The comparisons of Whittington to Green, regardless of caveat, haven't wrung true in my opinion. Whitt's handle reminds me more of Jason Clark: he maneuvers well, especially on the run, but in close quarters, he doesn't rely on it as much. Otto's seemed confident with the ball both on the move and in the half court – even bringing the ball up a few times when Jabril was on the bench.
From first look, Otto seemed to be an adept passer both on the move and looking inside from the top of the key, but the play of his that made me giddy with delusion was when he cut from the opposite corner to the foul line extended then made a contested fall-away jumper (it seemed like he was at a 45 degree angle by time he finally released it). Otto patrolling the foul line is a move I hope and expect will be exploited against Syracuse (you know, the one time we play them this season).
The defensive end was where he really stood out – he immediately showed his flexibility by readily taking on the task of guarding Swann, one of the best offensive guards in Kenner, and picked him up outside of the three point line in textbook defense position. He didn't shut Swann down, but he often containing him, including when he harassed Swann into throwing a lazy bail out pass to the wing which Trawick picked off and went the other way with (Otto and Jabril are an instant boost to our defense). Another time at the top of the key, he smothered athletic forward and Kenner League iron-man Jeff Allen, batting away a pass and leading to another fast break. Otto is a one man trap with those arms.
Despite heaping on this praise, I must add that on offense he often looked timid – especially deferring to Jeff Green (as opposed to Trawick who will go to Jeff and ask for the ball so he can bring it up the court instead). The one area he really has to improve on is making cuts – he wasn't near as effective moving to open area as you would like. I'm convinced he could be lethal if he consistantly can hit from the outside (a shot he didn't look for in high school), so I was encouraged that he looked to take the shot when he had it and hit a long two with his foot on the line.
That's plenty of rambling about Otto, but it's a disservice to ignore Jabril for this long. Trawick should have a dorm room full of Casual "Chris Wright Heart of a Champion" awards before he closes out his career; he came up gimpy with 15 minutes left into the second half after an aggressive block attempt (people usually don't contest shots near the rim enough to get hurt on the defensive end) and then returned still favoring his right foot five minutes later. THIS IS KENNER LEAGUE FOR GODS SAKE, JABRIL! Whenever someone tweaks something in Kenner, they usually shut it down immediately for the day, but Jabril returns and minutes later is meeting Swann full speed to prevent a cherry-picked lay-up. (As our casualties pointed out, he came out later in crutches and a boot, but as always with JT5ive, check the tweet – it looks like he'll be good to go for the next Tombs game). He scored 16 points in the first half and finished with 22 despite missing 5 minutes in the second half with a twisted ankle. He's relentless in driving to the hoops – he doesn't finish you off with speed, but with determination. So often he'll drive to one side and is cut off, only to turn it to the opposite side and make it to the lane. There's one big difference between this wrecking ball and our wrecking ball point guard of years past. Take a familiar scene from one of today's afternoon games: Chris Wright made a great move slicing through traffic but as he approached the rim he was still well below the hoops and needed to finesse a left handed shot, which missed. Jabril, at 6-5 and possessing elite hops, just doesn't encounter that problem. When he gets in the lane, he has the ability to get to the rim so you have to foul him to prevent a lay-up or dunk. You never know how well it'll carry over to the real season, but his ability to get to the rims counters the stagnant, perimeter oriented offense the Hoyas slip into – when that happened and the lead was slipping away, Trawick demanded the ball and sliced right into the lane and drew a foul. On the final play of the game, Beyond Belief doubled Trawick to insure he wouldn't get the ball.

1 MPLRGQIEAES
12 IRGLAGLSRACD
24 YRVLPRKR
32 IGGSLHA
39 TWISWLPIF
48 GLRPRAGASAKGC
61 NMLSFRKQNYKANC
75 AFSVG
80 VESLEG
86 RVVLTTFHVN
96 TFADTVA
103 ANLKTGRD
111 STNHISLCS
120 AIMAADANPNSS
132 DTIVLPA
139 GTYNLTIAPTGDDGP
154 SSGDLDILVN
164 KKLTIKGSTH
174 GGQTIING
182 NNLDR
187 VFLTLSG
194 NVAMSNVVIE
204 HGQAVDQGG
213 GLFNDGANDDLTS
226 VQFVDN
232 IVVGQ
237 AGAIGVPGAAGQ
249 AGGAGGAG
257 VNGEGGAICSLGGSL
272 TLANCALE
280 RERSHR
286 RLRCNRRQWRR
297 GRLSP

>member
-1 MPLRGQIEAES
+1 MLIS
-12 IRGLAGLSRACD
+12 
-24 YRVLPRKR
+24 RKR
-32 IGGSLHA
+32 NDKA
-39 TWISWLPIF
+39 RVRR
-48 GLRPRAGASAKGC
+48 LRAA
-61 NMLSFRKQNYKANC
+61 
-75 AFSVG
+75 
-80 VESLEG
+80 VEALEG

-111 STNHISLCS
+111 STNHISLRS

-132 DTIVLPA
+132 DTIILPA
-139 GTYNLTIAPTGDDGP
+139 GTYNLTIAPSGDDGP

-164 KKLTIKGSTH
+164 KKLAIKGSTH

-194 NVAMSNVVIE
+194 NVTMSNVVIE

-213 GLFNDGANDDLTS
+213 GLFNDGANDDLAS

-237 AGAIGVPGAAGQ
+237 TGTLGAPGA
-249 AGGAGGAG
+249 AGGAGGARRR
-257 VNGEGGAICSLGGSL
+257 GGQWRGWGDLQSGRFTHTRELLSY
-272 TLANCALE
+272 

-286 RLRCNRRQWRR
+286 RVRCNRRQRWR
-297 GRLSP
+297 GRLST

As for everyone else; Tyler Adams was at the game but didn't play. He's a big boy though noticeably shorter than Otto and Greg, and though handed his jersey before the game is still apparently recovering from
arm injuries – hopefully we'll see him soon. I ducked out for food and fresh air during the non-Hoya game, but I returned just in time to see outlaw Austin Freeman's team lose another close game. Even after those pictures from the Wizards workout, I was surprised how skinny he was – I didn't recognize him at first. Jason Clark looked like Jason Clark on the floor with NBA talent: Ty Lawson, Brandon Jennings and Grevies Vasquez. He made a couple nice drives, but in a game that was an out and out track meet, he didn't do much to stand out.